How to grow professionally as a project manager?
You collect lessons learned.
Then, you act upon them to make the next project better.
To boost the process, every project manager in the company should share lessons learned with others.
It multiplies the benefits.
In this article, I’m going to share my lessons learned from 2018.
(It’s only about Project Management side)
For me, this process happens on several levels:
1. On a Delivery Level
We finish a piece of a project. We analyze what went good or bad. Then, we correct our approach for the next deliverables if needed.
2. On a Project level
In the form of a Retrospective Meeting, we identify what we will do differently on the next project.
Here is a thing to notice:
More often than not, the project team changes. But everyone should take the lessons learned to their next project.
3. On a Yearly Basis
On this level, I adapt my leadership style and my project management approach.
These are high-level improvements.
These are more like behavior patterns.
So, here are the bits of wisdom from 2018.
A Mature Team Needs More Leadership, Less Management
In 2018, I did only two big projects with a strong and mature team.
Projects were utterly different in scale and intensity. But in both cases, I tried or had to minimize my participation.
Here’s what I noticed:
A team that knows how to work, how to follow the workflow – can do a better job on its own.
It will self-organize. Maybe not to my perfection standards but “Less is More.”
This team needs guidance in making better decisions.
You can’t delegate decision making altogether. But you can educate your team to be better at it.
Soon, I noticed that team members started to look broader on the problems. Not only from a technical perspective.
They also began to think from the product perspective, from the business side of a project.
On a daily basis, decisions became more optimal. They took project constraints into account without my input.
For both projects, it was a vital aspect. In 2019, I plan to enhance and leverage it further.
Though, I don’t know how. Yet.
Focus on Developing Leaders is the Best Project Management Approach
Leadership is contagious.
If there is a leadership vacuum in the team – someone will fill it in.
Here’s the problem:
You don’t know how will this someone fill the gap.
- It might be a negative leadership against you or a problem on the project.
- It might be a leader with a different perspective.
- It might be a leader who wants a different direction.
Anyway, it would be better to control the process.
In 2018, PM Basics was a priority for me. So, my participation in projects reduced throughout the year. People started to fill in the leadership vacuum.
I selected three persons to work with. They became my proxies or the Project Management Team.
I did not focus on management aspects this time. I worked on their leadership skills in the first place.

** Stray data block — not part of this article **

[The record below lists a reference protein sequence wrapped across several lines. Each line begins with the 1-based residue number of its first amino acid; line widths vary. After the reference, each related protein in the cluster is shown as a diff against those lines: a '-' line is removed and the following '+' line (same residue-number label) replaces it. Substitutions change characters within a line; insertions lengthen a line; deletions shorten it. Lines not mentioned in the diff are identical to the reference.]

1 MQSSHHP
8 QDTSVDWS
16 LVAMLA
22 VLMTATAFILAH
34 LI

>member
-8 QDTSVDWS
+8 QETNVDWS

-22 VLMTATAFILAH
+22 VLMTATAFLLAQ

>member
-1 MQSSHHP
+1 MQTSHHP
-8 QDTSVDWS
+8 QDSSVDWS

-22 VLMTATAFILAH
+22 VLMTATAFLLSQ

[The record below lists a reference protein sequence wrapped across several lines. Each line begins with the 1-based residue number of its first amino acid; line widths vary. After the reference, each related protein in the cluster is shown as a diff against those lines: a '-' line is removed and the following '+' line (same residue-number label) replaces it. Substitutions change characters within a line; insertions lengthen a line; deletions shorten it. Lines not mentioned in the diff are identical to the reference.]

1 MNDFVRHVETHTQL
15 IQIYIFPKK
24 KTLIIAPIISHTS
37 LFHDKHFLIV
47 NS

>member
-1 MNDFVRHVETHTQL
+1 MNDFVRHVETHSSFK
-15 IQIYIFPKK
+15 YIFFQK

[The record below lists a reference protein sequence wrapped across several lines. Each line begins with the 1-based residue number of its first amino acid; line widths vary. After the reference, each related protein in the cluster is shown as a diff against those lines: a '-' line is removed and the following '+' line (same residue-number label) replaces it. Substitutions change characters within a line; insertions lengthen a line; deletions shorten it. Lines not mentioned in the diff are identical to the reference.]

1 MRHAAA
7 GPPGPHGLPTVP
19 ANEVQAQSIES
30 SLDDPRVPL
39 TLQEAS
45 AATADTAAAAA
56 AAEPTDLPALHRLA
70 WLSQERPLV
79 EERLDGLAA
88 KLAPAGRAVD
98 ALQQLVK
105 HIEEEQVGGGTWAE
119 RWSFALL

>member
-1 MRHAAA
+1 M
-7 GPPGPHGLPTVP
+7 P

Such approach overcame my expectations:
Several persons just flourished. I never expected them to be leaders. However, increased level of responsibility opened up some deep reserves.
Entirely possible they did not expect that as well.
So, the second takeaway here:
Not all great leaders are on the surface.
Sometimes you need to give it a chance.
Everything Takes More Time Than Expected
This comes more from my experience working on PM Basics. Specifically – creating the course.
I’m a project manager.
I’m a productivity junkie.
But all my estimates were too low. Even those that I corrected and, as I thought, overestimated.
When you do some new type of work, there is always a hidden scope.
Yes, risk management is the cure here.
However, I’m talking about personal level.
So, I reinforced my belief:
A person who will do the work should estimate it. Moreover, he or she should take as much time as deemed necessary. Plus some more.
Nothing new here.
That’s just a first time I experienced it to such extent personally.
The Less is More – Priority is the Key
I teach it all the time.
Do the “Must Haves” first. Do the feature that is critical for release. Then, you can add some more if time permits.
However, again, on a personal level, it’s difficult.
Perfectionism kills the momentum.
Almost every task had a tiny problem that took more time than the whole estimated effort.
Most of the times, the problem is negligible.
However, perfectionism requires it to be solved.
Last year, setting priorities was exhausting.
Keeping to the priorities was daunting.
This year, it’s something I’ll focus on hard.
The list is much longer as you may understand.
However, a lesson learned from previous years says:
Take 2–3 items only (prioritization is the key). But do fix or enhance them.
What were your lessons learned in the previous year? Please share your insights in the comments below.
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